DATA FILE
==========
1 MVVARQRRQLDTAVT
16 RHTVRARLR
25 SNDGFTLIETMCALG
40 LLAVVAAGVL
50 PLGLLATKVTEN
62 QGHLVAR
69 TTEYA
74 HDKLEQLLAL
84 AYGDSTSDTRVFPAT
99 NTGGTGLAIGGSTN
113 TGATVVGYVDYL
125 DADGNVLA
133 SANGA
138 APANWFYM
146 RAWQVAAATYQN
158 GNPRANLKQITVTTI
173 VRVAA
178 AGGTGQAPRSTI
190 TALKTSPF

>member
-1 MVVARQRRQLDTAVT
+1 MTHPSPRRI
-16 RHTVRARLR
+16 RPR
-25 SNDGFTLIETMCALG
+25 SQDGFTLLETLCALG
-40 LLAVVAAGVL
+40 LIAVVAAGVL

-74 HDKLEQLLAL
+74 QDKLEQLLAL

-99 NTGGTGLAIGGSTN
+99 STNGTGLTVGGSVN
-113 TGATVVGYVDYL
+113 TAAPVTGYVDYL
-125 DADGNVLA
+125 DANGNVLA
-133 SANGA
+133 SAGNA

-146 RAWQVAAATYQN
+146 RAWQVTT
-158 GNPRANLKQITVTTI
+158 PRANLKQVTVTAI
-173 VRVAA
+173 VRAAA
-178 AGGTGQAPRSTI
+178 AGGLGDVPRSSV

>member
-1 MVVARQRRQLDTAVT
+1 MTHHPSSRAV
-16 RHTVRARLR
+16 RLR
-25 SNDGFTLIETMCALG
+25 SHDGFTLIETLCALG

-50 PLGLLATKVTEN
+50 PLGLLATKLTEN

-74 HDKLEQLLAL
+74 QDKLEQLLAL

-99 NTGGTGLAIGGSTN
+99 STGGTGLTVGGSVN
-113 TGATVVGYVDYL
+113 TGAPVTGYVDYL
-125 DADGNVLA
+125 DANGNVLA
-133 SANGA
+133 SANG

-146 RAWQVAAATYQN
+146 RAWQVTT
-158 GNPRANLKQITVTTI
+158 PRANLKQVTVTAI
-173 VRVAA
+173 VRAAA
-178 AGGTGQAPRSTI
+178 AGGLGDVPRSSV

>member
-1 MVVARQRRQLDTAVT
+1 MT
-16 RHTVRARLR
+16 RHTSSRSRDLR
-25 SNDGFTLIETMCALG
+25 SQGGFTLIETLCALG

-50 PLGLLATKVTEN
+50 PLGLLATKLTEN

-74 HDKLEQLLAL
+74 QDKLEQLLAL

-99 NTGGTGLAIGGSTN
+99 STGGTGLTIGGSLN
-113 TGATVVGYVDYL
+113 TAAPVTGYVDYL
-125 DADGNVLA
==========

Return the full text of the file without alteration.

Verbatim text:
1 MVVARQRRQLDTAVT
16 RHTVRARLR
25 SNDGFTLIETMCALG
40 LLAVVAAGVL
50 PLGLLATKVTEN
62 QGHLVAR
69 TTEYA
74 HDKLEQLLAL
84 AYGDSTSDTRVFPAT
99 NTGGTGLAIGGSTN
113 TGATVVGYVDYL
125 DADGNVLA
133 SANGA
138 APANWFYM
146 RAWQVAAATYQN
158 GNPRANLKQITVTTI
173 VRVAA
178 AGGTGQAPRSTI
190 TALKTSPF

>member
-1 MVVARQRRQLDTAVT
+1 MTHPSPRRI
-16 RHTVRARLR
+16 RPR
-25 SNDGFTLIETMCALG
+25 SQDGFTLLETLCALG
-40 LLAVVAAGVL
+40 LIAVVAAGVL

-74 HDKLEQLLAL
+74 QDKLEQLLAL

-99 NTGGTGLAIGGSTN
+99 STNGTGLTVGGSVN
-113 TGATVVGYVDYL
+113 TAAPVTGYVDYL
-125 DADGNVLA
+125 DANGNVLA
-133 SANGA
+133 SAGNA

-146 RAWQVAAATYQN
+146 RAWQVTT
-158 GNPRANLKQITVTTI
+158 PRANLKQVTVTAI
-173 VRVAA
+173 VRAAA
-178 AGGTGQAPRSTI
+178 AGGLGDVPRSSV

>member
-1 MVVARQRRQLDTAVT
+1 MTHHPSSRAV
-16 RHTVRARLR
+16 RLR
-25 SNDGFTLIETMCALG
+25 SHDGFTLIETLCALG

-50 PLGLLATKVTEN
+50 PLGLLATKLTEN

-74 HDKLEQLLAL
+74 QDKLEQLLAL

-99 NTGGTGLAIGGSTN
+99 STGGTGLTVGGSVN
-113 TGATVVGYVDYL
+113 TGAPVTGYVDYL
-125 DADGNVLA
+125 DANGNVLA
-133 SANGA
+133 SANG

-146 RAWQVAAATYQN
+146 RAWQVTT
-158 GNPRANLKQITVTTI
+158 PRANLKQVTVTAI
-173 VRVAA
+173 VRAAA
-178 AGGTGQAPRSTI
+178 AGGLGDVPRSSV

>member
-1 MVVARQRRQLDTAVT
+1 MT
-16 RHTVRARLR
+16 RHTSSRSRDLR
-25 SNDGFTLIETMCALG
+25 SQGGFTLIETLCALG

-50 PLGLLATKVTEN
+50 PLGLLATKLTEN

-74 HDKLEQLLAL
+74 QDKLEQLLAL

-99 NTGGTGLAIGGSTN
+99 STGGTGLTIGGSLN
-113 TGATVVGYVDYL
+113 TAAPVTGYVDYL
-125 DADGNVLA